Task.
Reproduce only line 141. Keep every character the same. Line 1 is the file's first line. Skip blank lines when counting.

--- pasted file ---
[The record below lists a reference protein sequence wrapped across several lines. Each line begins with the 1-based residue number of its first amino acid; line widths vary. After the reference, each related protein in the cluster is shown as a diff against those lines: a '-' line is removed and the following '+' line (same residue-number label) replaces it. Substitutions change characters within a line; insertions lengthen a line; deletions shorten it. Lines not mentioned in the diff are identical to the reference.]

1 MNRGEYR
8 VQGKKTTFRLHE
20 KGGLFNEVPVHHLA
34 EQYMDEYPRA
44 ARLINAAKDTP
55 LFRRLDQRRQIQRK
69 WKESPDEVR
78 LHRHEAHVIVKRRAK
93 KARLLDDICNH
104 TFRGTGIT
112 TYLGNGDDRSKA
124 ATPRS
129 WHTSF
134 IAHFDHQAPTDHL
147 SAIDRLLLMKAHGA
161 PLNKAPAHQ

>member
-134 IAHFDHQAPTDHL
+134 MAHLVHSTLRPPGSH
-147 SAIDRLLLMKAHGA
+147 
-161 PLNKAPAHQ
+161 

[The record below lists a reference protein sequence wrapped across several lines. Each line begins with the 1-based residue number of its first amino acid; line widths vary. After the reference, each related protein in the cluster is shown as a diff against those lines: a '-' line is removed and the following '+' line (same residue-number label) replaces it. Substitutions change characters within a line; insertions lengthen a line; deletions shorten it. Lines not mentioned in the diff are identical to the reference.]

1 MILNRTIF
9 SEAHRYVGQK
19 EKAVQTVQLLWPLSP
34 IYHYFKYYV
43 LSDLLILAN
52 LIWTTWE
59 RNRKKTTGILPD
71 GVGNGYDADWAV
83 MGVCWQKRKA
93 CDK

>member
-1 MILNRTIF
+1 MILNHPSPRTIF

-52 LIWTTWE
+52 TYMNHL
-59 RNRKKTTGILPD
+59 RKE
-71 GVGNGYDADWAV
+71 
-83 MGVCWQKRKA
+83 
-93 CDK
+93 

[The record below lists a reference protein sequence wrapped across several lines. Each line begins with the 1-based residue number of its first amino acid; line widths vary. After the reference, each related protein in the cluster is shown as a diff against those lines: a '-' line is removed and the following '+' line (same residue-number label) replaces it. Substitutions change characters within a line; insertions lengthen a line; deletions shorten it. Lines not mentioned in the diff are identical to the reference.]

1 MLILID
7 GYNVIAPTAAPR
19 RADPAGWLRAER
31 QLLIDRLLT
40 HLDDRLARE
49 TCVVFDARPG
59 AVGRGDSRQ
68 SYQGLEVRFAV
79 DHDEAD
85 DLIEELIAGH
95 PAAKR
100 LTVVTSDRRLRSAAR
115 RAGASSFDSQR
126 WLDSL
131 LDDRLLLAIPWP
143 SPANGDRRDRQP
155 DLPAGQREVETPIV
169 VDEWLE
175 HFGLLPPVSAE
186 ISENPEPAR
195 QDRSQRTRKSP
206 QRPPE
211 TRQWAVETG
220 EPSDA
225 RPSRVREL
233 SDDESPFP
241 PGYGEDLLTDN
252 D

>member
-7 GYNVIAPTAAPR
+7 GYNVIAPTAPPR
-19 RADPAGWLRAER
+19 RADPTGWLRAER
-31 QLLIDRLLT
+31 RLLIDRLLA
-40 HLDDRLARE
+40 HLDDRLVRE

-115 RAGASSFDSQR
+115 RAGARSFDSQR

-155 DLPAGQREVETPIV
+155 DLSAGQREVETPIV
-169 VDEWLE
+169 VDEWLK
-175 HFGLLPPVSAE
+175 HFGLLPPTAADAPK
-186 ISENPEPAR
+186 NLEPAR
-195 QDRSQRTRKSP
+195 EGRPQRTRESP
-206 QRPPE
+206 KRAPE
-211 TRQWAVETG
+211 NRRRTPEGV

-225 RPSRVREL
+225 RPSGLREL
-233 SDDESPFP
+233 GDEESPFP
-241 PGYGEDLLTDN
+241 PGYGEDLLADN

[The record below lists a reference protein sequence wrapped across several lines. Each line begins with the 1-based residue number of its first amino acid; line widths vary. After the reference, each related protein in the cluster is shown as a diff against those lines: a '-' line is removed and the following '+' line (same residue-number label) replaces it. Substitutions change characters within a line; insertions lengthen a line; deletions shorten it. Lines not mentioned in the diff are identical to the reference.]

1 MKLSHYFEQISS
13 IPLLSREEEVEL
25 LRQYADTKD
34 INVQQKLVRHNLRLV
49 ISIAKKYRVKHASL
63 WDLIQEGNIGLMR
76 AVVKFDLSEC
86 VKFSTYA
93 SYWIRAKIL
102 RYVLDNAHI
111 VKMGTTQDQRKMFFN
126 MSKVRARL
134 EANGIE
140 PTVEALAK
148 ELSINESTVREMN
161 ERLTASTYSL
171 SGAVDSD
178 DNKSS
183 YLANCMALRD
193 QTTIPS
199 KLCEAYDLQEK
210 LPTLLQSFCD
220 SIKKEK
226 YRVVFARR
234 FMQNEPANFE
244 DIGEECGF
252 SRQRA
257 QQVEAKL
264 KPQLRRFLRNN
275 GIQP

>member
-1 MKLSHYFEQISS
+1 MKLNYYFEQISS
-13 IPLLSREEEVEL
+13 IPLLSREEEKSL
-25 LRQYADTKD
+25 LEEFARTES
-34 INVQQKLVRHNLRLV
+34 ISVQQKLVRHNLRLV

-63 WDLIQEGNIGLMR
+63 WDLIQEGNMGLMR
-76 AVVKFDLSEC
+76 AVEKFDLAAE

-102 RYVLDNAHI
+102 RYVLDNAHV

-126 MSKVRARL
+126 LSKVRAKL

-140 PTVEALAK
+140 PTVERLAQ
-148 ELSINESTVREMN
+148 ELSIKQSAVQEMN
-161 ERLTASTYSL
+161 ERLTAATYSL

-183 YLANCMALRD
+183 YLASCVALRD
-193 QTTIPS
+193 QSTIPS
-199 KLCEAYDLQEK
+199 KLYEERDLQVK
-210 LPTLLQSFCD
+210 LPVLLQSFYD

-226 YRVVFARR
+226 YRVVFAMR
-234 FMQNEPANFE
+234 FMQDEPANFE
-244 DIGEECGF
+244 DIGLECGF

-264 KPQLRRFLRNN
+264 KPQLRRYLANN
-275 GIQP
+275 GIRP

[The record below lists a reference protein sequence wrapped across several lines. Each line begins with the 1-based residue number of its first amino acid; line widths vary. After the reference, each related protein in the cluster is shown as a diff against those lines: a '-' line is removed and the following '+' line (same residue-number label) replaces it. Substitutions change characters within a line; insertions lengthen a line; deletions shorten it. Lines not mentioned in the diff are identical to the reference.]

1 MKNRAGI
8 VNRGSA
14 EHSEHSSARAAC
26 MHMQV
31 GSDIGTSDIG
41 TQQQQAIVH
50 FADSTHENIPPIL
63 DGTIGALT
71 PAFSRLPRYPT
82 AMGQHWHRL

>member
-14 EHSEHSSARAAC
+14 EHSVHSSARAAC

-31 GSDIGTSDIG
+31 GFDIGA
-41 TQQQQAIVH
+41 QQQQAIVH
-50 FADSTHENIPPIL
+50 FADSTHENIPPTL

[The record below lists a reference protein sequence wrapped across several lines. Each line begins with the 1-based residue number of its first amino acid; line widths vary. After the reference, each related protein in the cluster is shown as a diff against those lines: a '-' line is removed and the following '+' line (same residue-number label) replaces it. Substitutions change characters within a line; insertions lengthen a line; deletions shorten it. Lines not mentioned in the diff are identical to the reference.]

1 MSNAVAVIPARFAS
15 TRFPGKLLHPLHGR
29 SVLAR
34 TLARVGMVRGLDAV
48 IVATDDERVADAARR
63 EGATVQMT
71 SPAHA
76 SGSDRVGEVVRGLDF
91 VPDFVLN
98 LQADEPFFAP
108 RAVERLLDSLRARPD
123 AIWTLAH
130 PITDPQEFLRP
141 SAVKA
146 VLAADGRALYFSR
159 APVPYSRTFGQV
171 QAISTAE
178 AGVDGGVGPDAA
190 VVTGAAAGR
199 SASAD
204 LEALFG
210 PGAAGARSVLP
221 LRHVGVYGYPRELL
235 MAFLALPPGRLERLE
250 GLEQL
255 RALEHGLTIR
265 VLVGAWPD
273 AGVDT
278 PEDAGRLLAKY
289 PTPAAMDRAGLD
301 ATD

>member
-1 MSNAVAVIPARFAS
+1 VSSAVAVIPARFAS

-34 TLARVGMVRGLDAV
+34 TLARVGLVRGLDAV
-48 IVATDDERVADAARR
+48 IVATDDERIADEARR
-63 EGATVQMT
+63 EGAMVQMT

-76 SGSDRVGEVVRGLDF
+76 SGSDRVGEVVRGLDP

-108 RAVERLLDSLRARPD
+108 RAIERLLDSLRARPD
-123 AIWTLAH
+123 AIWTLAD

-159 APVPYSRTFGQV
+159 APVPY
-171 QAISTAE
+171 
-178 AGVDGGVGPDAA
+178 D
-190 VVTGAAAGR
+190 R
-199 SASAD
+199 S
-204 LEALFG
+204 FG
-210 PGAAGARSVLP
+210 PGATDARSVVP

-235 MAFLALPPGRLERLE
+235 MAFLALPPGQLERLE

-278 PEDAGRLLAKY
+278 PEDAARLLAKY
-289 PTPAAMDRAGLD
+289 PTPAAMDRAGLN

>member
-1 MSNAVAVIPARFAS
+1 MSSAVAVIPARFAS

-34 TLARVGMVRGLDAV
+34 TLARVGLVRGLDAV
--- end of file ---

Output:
-1 MKLSHYFEQISS